4. "Smells Like Teen Spirit" by Nirvana: this was a song that I did with my (second) crappy band. I was a late-comer to the band and was supposed to be vocals-only, but the bass player they already had still insisted on doing much of the vocal work, leaving me to stand around on stage like a fool. And he was an even worse vocalist than I.

5. "Bother" by Stone Sour: eh, this song was big when my wife and I started dating, and we both liked it. That's everything about it, but it's also rather unusual that we like the same song. Turns out, for some reason, she didn't like any of the other songs on the album.

6. Anything by Bon Jovi: reminds me of another ex-girlfriend who was always nice, but not at all exciting or intellectually stimulating.

7. Anything from Zebrahead's Waste of Mind: my friends and I listened to this album a lot in high school and shortly thereafter. It particularly reminds me of the trip back from the Metallica concert in Denver '00 in my friend's 96 Grand Prix, when all of us (including the driver) would take turns standing out of the sunroof on I-80.

8. Anything from Kid Rock's Devil Without a Cause: (embarassing, I know) reminds me of cruising around in high school in my '88 Towncar, wearing my fedora and smoking cigars with a friend.

9. "Black Funeral" by Mercyful Fate: reminds me of a good friend from college, when we would sit around and listen to a bunch of MF stuff and alternate between growls and falsettos in order to alienate everyone else on the dorm floor.

That's it. I tag no one.

Sunday, January 29, 2006


In honor of the Chinese New Year, today January 29, the Year of the Dog (the year I was born in):

Images © 2006 Kelly Hoffart

Friday, January 27, 2006

Second-Hand Smoke

Khorbin has recently raised the issue of second-hand smoke. He asserts, inter alia, that the science behind the claimed harms of second-hand smoke is bad science. So, since science is his area, I’ll move on to the more practical questions in relation to second-hand smoke.

First, I don’t think that there is any reason, under the Constitution, that local governments can’t outlaw smoking in public places or anywhere. Of course, the right to privacy may be another concern, but I don’t think that’s a very good constitutional doctrine anyway. And regardless, it wouldn’t affect businesses that cater to the public. This wouldn’t be any different even if there was irrefutable proof that second-hand smoke does not kill.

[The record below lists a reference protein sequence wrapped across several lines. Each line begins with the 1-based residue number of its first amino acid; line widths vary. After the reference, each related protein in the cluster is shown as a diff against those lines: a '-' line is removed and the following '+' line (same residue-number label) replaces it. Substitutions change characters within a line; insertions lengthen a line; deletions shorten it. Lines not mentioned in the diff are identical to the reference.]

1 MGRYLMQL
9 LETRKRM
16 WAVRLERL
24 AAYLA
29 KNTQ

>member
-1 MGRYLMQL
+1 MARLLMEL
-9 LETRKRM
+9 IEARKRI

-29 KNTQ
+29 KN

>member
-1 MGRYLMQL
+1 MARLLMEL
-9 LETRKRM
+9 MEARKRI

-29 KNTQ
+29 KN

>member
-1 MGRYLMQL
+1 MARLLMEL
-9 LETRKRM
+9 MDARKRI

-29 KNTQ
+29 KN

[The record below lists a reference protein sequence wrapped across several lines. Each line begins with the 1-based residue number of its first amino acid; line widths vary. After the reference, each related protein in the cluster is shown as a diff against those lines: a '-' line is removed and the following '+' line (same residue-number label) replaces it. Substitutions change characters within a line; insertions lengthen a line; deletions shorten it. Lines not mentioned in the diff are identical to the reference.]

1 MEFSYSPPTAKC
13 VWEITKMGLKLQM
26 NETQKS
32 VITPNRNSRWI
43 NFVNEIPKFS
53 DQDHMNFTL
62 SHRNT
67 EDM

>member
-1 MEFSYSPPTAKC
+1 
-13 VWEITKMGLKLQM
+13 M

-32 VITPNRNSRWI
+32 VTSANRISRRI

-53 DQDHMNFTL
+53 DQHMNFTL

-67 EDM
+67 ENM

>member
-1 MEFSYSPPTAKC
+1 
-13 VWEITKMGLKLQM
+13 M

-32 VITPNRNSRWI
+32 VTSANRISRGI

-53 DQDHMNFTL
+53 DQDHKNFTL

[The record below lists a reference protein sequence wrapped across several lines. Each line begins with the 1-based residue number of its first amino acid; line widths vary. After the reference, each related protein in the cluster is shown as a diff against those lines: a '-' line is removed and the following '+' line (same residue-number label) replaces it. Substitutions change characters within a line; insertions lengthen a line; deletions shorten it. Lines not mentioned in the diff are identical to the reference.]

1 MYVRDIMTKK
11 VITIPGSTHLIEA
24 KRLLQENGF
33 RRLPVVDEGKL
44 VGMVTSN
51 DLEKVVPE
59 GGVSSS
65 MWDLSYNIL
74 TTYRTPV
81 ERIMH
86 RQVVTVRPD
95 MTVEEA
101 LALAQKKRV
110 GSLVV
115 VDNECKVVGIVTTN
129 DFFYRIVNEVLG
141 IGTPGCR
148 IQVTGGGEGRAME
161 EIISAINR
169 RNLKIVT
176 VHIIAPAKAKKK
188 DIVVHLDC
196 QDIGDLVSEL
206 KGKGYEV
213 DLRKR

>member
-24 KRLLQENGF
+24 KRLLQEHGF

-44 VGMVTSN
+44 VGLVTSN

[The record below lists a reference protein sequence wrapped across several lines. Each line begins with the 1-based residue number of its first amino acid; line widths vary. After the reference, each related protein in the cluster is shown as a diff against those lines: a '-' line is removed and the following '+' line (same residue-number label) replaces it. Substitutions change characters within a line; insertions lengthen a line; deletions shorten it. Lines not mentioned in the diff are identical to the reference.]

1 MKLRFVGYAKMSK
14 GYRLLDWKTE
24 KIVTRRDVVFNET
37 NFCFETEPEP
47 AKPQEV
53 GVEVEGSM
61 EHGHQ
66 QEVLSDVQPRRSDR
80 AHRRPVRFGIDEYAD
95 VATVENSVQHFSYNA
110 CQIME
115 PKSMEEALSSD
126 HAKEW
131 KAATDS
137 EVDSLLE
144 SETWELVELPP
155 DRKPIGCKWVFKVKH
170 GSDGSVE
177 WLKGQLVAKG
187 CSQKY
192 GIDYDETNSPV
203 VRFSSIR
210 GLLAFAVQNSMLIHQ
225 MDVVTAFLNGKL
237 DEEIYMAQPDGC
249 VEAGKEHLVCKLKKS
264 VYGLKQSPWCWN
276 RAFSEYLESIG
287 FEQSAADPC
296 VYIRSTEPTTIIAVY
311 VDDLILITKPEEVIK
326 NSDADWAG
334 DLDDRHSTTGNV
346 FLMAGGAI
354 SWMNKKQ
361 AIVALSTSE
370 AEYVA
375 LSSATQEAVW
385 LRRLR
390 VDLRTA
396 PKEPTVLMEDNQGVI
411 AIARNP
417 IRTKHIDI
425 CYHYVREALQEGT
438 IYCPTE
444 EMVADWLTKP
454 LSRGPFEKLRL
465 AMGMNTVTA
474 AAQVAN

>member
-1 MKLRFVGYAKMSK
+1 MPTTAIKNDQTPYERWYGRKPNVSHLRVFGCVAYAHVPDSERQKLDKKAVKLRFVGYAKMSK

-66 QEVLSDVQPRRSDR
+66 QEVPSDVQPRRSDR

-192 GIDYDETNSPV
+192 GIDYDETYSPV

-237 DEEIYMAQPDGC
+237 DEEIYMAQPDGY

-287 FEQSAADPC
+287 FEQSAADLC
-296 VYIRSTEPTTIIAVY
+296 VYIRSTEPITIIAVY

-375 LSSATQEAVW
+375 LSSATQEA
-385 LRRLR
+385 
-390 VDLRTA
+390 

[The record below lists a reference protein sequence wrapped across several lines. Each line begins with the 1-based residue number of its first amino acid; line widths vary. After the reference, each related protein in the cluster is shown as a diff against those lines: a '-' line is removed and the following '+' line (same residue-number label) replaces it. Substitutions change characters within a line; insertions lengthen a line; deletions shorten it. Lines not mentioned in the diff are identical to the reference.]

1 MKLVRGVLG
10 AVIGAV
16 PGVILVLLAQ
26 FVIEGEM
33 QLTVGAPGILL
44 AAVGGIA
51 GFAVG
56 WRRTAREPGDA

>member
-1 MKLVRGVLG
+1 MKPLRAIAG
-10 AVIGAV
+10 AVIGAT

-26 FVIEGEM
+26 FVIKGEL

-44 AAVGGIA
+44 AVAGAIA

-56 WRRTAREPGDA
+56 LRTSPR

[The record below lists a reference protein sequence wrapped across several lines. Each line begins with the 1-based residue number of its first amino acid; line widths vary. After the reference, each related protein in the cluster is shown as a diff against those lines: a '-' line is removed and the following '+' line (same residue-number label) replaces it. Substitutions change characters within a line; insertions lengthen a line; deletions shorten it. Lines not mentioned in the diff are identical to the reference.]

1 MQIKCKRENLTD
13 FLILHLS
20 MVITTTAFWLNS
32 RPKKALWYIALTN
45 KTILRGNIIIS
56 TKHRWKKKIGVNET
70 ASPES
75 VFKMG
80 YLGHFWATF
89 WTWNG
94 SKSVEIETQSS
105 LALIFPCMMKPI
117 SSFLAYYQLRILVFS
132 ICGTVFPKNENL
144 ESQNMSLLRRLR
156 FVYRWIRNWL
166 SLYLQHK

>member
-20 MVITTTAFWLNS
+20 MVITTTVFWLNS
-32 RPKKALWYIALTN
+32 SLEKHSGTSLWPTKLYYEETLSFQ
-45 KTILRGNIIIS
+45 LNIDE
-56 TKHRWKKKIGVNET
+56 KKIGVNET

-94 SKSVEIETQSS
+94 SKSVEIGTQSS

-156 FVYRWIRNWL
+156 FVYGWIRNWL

Lincoln, Nebraska, where I live, has a city-wide ban on smoking in public buildings. This includes bars. This went into effect about a year ago. In the next three months, bars reported something like a 50% decline in revenues, and waiters reported even worse drops in tips. People were all over the map on the issue (many approved, many didn’t), but I suspect that the people it actually affects were the people unhappy about it. In other words, most people who are happy about the ban are people that don’t go to bars anyway because, let’s face it, most people who consider themselves non-smokers will become smokers when they’re drinking.

Is there any way to allow voting on this issue only at the bars, so that only those affected have a say? By way of analogy, should we let people who were born blind regulate optometrists, or people who drive everywhere decide the path of the city’s bike trail?

I’m a little more familiar with Norfolk, Nebraska, a town close to where I grew up. It has the only Burger King and McDonald’s of which I am aware that allow smoking. You read that right: smoking in Burger King and McDonald’s. There are quite a few bars there too, and almost all of them allow smoking. One that doesn’t is the Sports Den (I think there may be one other non-smoking bar in Norfolk). I went to the Sports Den a little over a month ago, and, you know what? It was packed. The other bars weren’t even close to having that kind of business.

So, in effect, the market is how people vote on the issue in Norfolk. And it makes everyone happy, because smokers can go to smoking bars and non-smokers can go to non-smoking bars. The market should regulate itself, because if there is more demand for (non)smoking space, then the bars will respond. And it caters to the views of only the people who use the service.

Is there any reason we can’t allow the market to regulate smoking in bars?